Proposed Emergency Rule Weakens Aluminum Water Quality Standard
The State Journal
4 March 2013
By Pam Kasey
A revision that would weaken the state water quality standards for
aluminum and beryllium has been proposed on an emergency basis by
the Department of Environmental Protection and is due for
Secretary of State Natalie Tennant has 42 days from the day of
filing, or until March 13, to decide if there truly is an
Agencies propose emergency rules when the legislative rulemaking
process would take too long to avoid negative consequences.
DEP's justification for regarding this as an emergency is that,
without it, the coal and quarry industries will incur unnecessary
water treatment costs and the agency will devote resources that
could be put to better use.
The proposal would change dissolved aluminum criteria and the
human health beryllium criterion in the state water quality
For dissolved aluminum, the filing proposes in place of existing
numeric criteria a hardness-based calculation to determine limits.
Acute and chronic exposure to aluminum at higher concentrations in
the hundreds of micrograms/liter has been shown to stunt and kill
aquatic organisms including algae and fish.
But studies also show the toxicity of dissolved aluminum is
directly related to hardness — essentially, mineral content —
according to the agency's filing.
The proposal would replace the numeric limits — acute and chronic
standards of 750 micrograms/liter in warm water, and an acute
standard of 750 micrograms/liter and a chronic standard of 87
micrograms/liter for trout waters — with limits based on
The proposed equation mainly weakens the standard.
At the very lowest levels of hardness, it results in both more
stringent acute and chronic standards.
But at hardnesses above about 60 milligrams/liter — the range a
random sampling of West Virginia streams falls into on DEP's
website — the equation results in a much more lenient standard.
The chronic standard would rise to about 2,500 micrograms/liter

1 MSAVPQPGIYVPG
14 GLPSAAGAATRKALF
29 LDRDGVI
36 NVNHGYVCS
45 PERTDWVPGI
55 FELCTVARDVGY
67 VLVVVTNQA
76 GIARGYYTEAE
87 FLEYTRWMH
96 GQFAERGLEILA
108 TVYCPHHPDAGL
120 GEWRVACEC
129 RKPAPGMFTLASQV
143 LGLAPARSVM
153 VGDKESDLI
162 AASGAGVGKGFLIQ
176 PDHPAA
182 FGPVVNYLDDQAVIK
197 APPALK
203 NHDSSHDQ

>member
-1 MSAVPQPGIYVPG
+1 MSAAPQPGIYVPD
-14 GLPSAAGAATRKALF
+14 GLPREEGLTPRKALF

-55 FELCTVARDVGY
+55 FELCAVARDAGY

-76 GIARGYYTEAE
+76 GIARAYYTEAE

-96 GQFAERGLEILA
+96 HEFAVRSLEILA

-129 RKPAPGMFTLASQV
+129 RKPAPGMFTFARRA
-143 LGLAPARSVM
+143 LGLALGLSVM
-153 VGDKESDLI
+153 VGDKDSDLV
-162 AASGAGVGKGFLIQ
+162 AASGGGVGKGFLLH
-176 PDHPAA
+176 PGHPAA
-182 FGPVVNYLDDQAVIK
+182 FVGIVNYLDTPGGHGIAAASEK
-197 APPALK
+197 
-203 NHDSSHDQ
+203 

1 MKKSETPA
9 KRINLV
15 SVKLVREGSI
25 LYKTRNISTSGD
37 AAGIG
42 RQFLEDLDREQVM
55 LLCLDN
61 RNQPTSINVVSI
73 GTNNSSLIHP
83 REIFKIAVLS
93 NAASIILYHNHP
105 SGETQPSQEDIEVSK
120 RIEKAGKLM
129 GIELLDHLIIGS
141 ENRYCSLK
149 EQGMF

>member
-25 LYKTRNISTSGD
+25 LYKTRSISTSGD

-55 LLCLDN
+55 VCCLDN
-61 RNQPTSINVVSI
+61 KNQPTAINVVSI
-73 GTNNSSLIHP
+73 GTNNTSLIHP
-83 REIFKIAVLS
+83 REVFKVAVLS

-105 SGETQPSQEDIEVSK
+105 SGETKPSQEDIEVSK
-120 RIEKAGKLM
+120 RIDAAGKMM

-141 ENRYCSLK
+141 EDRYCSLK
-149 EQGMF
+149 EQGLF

aluminum at a hardness of 150 milligrams per liter and to over
4,000 when hardness is above 220. The pattern is the same for the
A similar approach has been used to set standards in Colorado and
New Mexico and was approved by those states' regional EPA offices
and by EPA headquarters, according to the filing.
It's unclear whether science that applies to western stream
chemistry necessarily applies to eastern stream chemistry. EPA
Region 3, which has to approve any change to the state's water
quality standard, could not be reached to comment on that.
Dan Ramsey, a former employee of the Division of Natural Resources
and the U.S. Fish and Wildlife Service, followed the regulatory
process some years ago when the water quality standard was changed
from one that applied to total aluminum to one that applies only
to dissolved aluminum, and he has concerns.
"Aluminum stream chemistry is complex and toxicity of the metal is
dependent on factors other than hardness, especially in
headwaters," Ramsey said.
"Early aquatic life forms are more susceptible to aluminum than
mature forms, and changes in water chemistry through time, organic
matter, and water quality at mixing zones are also factors. There
are also different forms of Al that must be considered, and
toxicity of some forms is not well understood," he said. "I don't
believe there is evidence to support the present effort to change
the aluminum standard, and certainly there is no ‘emergency' to
In anticipation of the rule revision moving forward, DEP has asked
coal and quarry operators holding discharge permits with aluminum
effluent limits or monitoring requirements to have water samples
analyzed for hardness twice each month.
As it affects beryllium, the proposed emergency rule filing said
the human health criterion is being updated to reflect
Environmental Protection Agency goals. The proposal would
amend the beryllium standard from 0.0077 micrograms/liter to 4
"By amending both the dissolved aluminum and the beryllium
standards, West Virginia can avoid substantial harm to both the
regulated community and the agency while maintaining the level of
protection necessary for its aquatic life and human health," the
If approved by Tennant and then by EPA Region 3, the change to the
water quality standards would be in effect, according to the
practice for emergency rules, for up to 15 months.
For a permanent revision of the standards, the changes would be
included in the 2014 Triennial Review of water quality standards
for legislative and EPA approval.
A public hearing on the emergency rule is scheduled for 6 p.m. on
March 27 at DEP's offices in Charleston.
Written comments may be mailed until that time to Kevin Coyne,
Water Quality Standards Program, West Virginia Department of
Environmental Protection, 601 57th Street SE, Charleston WV 25304.